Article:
A reinforcement of ‘InvestEu’, the new European funding program for growth and jobs, which in the Commission’s new formulation should also include strategic investments in European industrial policy to counter hostile take-outs by extra actors, is also expected. Europeans, such as China, for example. It should also strengthen ‘RescEu’, the new ‘additional European reserve’ created to deal with natural disasters, and the structural funds linked to the crisis. Finally, the Commission’s proposal should also provide for an ‘environmental recovery plan’.
With France and Germany, there are all the states most in difficulty with the budget: Spain, Portugal, Greece, Ireland and others are pushing for the Commission’s proposal to follow that presented by Merkel and Macron. Namely: that at least 500 billion are subsidies. Italian Prime Minister Giuseppe Conte asks for more, but it is unlikely that the rigorist countries will accept an even more generous approach to non-refundable grants.
At the moment, Austria, Holland, Denmark and Sweden raise the stakes: they say they are indisposed to accept the minimum proposed by Paris and Berlin, even if they seem weak. In both Vienna and Stockholm, the majority of government is not compact. In both cases, the Greens are in favor of the recovery fund and are holding back the center-right allies in Austria and the center-left in Sweden.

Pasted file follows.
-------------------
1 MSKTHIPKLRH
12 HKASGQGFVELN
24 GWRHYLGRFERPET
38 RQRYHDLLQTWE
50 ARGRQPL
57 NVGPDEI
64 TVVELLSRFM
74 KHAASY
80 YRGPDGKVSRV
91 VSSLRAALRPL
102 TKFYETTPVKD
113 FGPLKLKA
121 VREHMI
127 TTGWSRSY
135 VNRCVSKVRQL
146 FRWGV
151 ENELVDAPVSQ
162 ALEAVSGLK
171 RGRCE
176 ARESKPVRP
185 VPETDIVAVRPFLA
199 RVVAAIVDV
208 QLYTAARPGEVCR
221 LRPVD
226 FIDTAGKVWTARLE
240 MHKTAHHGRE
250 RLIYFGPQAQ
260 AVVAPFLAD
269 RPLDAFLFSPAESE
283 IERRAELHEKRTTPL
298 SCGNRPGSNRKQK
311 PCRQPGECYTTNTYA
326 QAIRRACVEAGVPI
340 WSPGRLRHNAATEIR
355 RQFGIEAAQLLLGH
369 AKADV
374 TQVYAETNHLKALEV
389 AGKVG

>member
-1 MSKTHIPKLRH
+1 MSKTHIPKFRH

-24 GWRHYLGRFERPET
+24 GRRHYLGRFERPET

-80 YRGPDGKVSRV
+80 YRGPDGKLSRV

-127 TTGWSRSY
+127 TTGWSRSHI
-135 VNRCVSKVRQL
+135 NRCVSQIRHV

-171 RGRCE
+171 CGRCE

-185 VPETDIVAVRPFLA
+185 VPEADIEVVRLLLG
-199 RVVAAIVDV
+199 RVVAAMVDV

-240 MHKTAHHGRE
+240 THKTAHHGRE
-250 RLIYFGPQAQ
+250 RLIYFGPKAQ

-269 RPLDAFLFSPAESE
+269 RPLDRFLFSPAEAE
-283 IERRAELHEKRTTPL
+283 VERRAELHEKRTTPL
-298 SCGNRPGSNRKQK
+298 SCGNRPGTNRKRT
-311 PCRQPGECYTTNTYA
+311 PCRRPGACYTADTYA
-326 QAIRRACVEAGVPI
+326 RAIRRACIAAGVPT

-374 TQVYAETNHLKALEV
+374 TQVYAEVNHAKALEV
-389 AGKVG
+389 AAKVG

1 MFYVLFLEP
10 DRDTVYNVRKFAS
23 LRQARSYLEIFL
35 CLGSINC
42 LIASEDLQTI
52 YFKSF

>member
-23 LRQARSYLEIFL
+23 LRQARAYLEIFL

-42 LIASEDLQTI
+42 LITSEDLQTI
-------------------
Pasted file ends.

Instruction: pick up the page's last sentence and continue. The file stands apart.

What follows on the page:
Because in this story, many parties have internal contradictions. The EPP has them. Today the Austrian vice-president of the European Parliament, the Popular Othmar Karas, frontally attacks his party colleague Sebastian Kurz. The ‘frugal’ proposal, Karas writes in a series of tweets, “is very far from that of the House of Elected by Citizens, the European Parliament. It is not adequate for the challenges of the future. It won’t work without a healthy mix of grants and loans! ” And again: in the Nordic counter-proposal “many issues remain open and the specter of debt sharing is still evoked for no reason. The economy is collapsing as a result of the crisis and so is the European budget. So we need new resources to face reconstruction and future challenges. ”